Sargent Guitars: Six Strings of Reinvention

John Sargent with one of his guitars

John Sargent

After finishing his day working as an air conditioning and refrigeration mechanic, John Sargent goes home and plays guitar. Though it sounds like a common story, there is one detail that makes Sargent's unique: He builds the guitars he plays.

In his spare time, John doubles as a luthier, crafting construction-grade pine into functional, playable instruments. "I took it as a challenge to see whether I could make a good guitar using construction-grade pine instead of instrument-grade spruce," he says. Sargent fascination with building guitars grew out of his day job-weighing and documenting recovered refrigerants then properly disposing of the material to minimize the environmental impact.

John began his career in the Plant Operations Air Conditioning Department in 1987. That same year the Montreal Protocol on Substances that Deplete the Ozone Layer was ratified by the U.S. and many other developed countries worldwide. The Protocol is an international treaty designed to protect the environment by discontinuing production of numerous substances believed to be responsible for ozone depletion. That agreement had a momentous impact on John's career.

After the Protocol, the EPA began a more scrupulous examination of refrigerants and their disposal, something John observes to this day. "That we keep the university in compliance with EPA regulations is very important to me," he says.

John's life, both at work and at home, is strung together by his drive to reuse and re-imagine. His woodworking studio was once his garage. One of the guitars he's built-of which there are now 34-used to be a shipping pallet. When asked about that guitar, he says, "That one was a challenge. I got an old pallet from Fingerie's Lumberthe knot kept falling out. But it worked out in the end. As a finishing touch I took an S-bent nail from the pallet and embedded it in the headstock."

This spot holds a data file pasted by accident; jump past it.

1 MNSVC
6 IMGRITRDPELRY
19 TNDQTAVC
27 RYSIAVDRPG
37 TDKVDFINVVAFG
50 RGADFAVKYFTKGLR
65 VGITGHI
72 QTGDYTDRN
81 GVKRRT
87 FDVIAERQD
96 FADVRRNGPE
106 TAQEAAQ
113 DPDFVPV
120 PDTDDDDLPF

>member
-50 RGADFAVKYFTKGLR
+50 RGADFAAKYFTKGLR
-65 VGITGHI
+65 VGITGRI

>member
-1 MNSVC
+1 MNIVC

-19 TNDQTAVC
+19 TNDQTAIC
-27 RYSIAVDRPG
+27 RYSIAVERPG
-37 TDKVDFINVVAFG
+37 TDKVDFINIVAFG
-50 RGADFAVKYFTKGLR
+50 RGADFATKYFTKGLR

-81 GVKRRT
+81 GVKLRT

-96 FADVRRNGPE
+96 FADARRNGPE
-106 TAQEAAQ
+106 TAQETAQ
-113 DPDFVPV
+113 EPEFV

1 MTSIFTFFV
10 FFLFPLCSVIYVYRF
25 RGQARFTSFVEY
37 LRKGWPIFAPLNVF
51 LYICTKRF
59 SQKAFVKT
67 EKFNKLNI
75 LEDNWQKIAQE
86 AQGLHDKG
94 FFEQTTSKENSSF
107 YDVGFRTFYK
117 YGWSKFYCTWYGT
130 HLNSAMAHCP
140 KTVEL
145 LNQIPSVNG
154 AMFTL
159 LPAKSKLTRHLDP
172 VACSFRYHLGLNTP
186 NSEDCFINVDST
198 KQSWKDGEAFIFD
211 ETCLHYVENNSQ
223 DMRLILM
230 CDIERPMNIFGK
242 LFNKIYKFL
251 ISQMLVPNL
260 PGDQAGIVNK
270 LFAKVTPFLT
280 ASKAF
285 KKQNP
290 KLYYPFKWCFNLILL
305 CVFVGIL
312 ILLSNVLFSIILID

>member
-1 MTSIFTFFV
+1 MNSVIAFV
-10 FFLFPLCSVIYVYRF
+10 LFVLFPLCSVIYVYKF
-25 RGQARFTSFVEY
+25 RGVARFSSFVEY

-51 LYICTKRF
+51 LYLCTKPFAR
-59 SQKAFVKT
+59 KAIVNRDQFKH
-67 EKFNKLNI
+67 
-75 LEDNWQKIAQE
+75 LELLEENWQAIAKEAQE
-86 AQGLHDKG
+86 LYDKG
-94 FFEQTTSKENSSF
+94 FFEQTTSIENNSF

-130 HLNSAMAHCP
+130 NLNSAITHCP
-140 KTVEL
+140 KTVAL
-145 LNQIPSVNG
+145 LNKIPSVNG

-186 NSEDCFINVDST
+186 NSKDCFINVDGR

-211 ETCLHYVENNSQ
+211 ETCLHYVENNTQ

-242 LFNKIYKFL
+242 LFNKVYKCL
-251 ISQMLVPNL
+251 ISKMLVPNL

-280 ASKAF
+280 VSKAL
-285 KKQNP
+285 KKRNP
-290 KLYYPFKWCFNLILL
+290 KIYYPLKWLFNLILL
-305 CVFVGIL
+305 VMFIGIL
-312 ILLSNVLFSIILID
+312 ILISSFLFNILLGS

S for Sargent.

Archtop guitars, the style John builds, are a unique form of the instrument. Built with a slightly domed or arched back, the hollow creates a more resonant, woodier tone than flattop guitars. The instrument may be constructed from a variety of woods, though John primarily uses pine, ebony and rosewood.

The first two guitars he built went to his daughters, one of whom is now taking lessons at Eastern Michigan University. Many of the others, he says, were given away as wedding presents. Few are ever sold. It's the construction of the instruments that Sargent enjoys, not the sales.

However, there are times when the woodworking goes too well. "When I'm in my garage, I have to remind myself, 'Go to dinner, go interact with the family.' I have to make sure first things are first."

Except for the occasion headstock nail, John prefers to keep his guitars simple. "My guitars don't have the bells and whistles," he says. "I look at this instrument like a tuxedo: just keep it black and white."

-Cameron Stewart